Chamerion angustifolium
Common Name: fireweed 
Type: Herbaceous perennial
Family: Onagraceae
Native Range: Temperate Northern Hemisphere
Zone: 2 to 7
Height: 2.00 to 5.00 feet
Spread: 1.00 to 3.00 feet
Bloom Time: June to September
Bloom Description: Purple to light purple
Sun: Full sun to part shade
Water: Medium
Maintenance: Medium
Suggested Use: Naturalize
Flower: Showy
Tolerate: Shallow-Rocky Soil


Easily grown in organically rich, well-drained soil in full sun to part shade. Prefers part shade in hot summer climates. Needs regular moisture. Promptly remove spent flower stems to encourage additional bloom and to prevent unwanted self-seeding. Plants spread by both rhizomes and self-seeding (seeds have silky seed hairs which facilitate easy dispersal by the wind to remote areas). This plant can be both persistent and aggressive in garden areas.

Noteworthy Characteristics

Chamerion angustifolium, commonly known as fireweed, is a robust strongly-spreading, rhizomatous perennial wildflower that grows to 2-5’ tall on upright, often reddish, primarily unbranched, stiff woody stems clad with alternate, narrow-lanceolate or linear, pinnately-veined, willow-like leaves (to 2-6” long and 3/4” wide) and topped by an elongated terminal cluster (raceme to 3-8” long) of open, saucer-shaped, 4-petaled, bright pink to lilac-purple (rarely white) outward-facing flowers with protruding stigmas which bloom in summer (June-September). Flowers bloom bottom to top on each raceme which can simultaneously have seed pods at the bottom, blooming flowers in the middle and unopened flower buds at the top. Flowers are usually ornamentally stunning in bloom. This plant is circumpolar, being native throughout the temperate Northern Hemisphere. In North America, it is found in a variety of locations including open woods, roadsides, open fields, pastures, prairies, hills, damp ravines, logged and burned areas, and especially along streams, in damp places and on disturbed sites from low valleys to tree line in the mountains. It is native to Alaska, all Canadian provinces and territories, and in a wide distribution in the northern U. S. states dipping southward in the Appalachian Mountains to Georgia and in the Rocky Mountains to Colorado and in the Sierra Mountains to California. It is absent from the hot and humid southeastern U.S. and Texas.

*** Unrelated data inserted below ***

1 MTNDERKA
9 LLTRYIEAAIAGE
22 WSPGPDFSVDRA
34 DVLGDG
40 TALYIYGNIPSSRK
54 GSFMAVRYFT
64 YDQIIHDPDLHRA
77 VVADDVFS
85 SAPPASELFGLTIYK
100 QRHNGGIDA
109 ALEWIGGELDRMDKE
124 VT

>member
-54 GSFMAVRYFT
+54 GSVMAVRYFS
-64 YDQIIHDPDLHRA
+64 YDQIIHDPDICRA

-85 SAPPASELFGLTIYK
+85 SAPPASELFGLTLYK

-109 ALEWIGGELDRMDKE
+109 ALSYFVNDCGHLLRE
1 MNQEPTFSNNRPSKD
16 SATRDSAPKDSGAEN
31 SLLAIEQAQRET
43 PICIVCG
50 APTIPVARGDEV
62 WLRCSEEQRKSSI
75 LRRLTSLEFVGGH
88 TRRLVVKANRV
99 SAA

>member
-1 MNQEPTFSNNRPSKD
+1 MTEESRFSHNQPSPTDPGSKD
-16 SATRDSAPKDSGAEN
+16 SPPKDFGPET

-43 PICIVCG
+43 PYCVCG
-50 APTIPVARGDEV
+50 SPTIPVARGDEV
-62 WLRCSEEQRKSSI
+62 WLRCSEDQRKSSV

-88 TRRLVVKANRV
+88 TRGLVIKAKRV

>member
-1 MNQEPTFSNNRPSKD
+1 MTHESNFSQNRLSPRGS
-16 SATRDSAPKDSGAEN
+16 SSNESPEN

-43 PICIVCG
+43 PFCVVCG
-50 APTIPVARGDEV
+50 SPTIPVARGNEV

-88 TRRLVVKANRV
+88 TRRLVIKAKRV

This fireweed was originally known by the synonymous name of Epilobium angustifolium, but was transferred from Epilobium to the genus Chamerion because of certain major differences: (a) absence of a floral tube, (b) flowers are bilaterally symmetrical, (c) stamens are subequal, and (d) leaves are spirally arranged (alternate).

Genus name comes from the Greek words chamai meaning dwarf and nerion meaning oleander in reference to the resemblance of plant leaves to those of oleander.

Specific epithet comes from the Latin words angustus meaning narrow and folium meaning leaf.

Common name is in reference of the often sudden appearance of plant seedlings in areas previously devastated by wild fires or volcanos. By way of example, one year after Mount St. Helens erupted in 1980 in Washington State, 81% of the seedlings present were from fireweed.

In Great Britain, this fireweed acquired the common name of bombweed during WWII because of its ability to rapidly colonize bomb craters.


No serious insect or disease problems. Some susceptibility to powdery mildew, downy mildew, rust and fungal leaf spots. Snails and slugs are occasional visitors.


Group or mass. Rock gardens, borders, cottage gardens or informal naturalized areas.